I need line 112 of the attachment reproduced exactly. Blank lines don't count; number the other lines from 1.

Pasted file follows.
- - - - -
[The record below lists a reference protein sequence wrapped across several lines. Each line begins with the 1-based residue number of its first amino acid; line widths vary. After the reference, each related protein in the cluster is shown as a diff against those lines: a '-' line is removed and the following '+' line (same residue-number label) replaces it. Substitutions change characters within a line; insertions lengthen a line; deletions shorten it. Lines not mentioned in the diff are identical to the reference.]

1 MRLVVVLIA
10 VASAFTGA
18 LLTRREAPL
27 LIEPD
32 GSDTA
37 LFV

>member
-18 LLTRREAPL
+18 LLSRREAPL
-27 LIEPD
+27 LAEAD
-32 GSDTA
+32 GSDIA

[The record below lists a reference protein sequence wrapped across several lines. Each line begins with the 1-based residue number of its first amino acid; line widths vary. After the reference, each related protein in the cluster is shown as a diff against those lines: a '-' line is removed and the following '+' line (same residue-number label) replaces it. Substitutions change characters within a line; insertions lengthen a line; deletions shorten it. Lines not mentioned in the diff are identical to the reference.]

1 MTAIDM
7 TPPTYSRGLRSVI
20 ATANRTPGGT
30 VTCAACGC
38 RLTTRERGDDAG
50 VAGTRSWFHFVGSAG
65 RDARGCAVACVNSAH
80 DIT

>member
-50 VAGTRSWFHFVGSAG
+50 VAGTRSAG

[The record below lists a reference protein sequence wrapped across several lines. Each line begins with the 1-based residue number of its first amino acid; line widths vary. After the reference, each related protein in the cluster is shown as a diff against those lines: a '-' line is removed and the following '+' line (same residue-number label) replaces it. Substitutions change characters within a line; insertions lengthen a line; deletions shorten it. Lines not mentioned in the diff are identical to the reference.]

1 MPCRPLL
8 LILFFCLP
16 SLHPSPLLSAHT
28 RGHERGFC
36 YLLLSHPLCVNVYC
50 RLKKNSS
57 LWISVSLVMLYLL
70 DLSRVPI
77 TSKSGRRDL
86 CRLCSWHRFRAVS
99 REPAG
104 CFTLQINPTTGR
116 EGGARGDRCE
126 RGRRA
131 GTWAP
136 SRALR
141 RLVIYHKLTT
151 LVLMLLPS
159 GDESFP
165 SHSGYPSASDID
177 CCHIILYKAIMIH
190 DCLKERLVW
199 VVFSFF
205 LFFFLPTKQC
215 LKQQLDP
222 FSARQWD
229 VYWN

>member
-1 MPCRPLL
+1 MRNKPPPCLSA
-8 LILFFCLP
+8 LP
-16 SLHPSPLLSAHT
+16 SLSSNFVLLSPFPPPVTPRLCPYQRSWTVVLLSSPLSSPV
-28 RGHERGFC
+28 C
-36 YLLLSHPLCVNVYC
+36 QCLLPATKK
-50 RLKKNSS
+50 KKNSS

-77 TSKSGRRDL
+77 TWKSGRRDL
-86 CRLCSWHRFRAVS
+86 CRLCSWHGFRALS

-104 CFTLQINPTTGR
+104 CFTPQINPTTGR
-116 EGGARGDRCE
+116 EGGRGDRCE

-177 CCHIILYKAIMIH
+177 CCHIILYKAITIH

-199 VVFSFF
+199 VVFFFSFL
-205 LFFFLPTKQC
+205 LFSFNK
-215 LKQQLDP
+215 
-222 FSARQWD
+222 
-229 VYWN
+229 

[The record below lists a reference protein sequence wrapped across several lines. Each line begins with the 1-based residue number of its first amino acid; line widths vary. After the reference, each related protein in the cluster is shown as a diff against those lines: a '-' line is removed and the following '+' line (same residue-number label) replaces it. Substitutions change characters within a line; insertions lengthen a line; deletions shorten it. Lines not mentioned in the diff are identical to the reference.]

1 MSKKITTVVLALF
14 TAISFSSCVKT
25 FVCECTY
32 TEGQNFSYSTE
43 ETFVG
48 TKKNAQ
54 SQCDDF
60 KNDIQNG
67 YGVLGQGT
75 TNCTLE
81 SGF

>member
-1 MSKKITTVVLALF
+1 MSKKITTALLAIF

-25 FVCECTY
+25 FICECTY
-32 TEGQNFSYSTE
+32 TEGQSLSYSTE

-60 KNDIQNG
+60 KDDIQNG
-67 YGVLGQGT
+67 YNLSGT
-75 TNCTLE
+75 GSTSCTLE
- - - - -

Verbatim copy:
+75 GSTSCTLE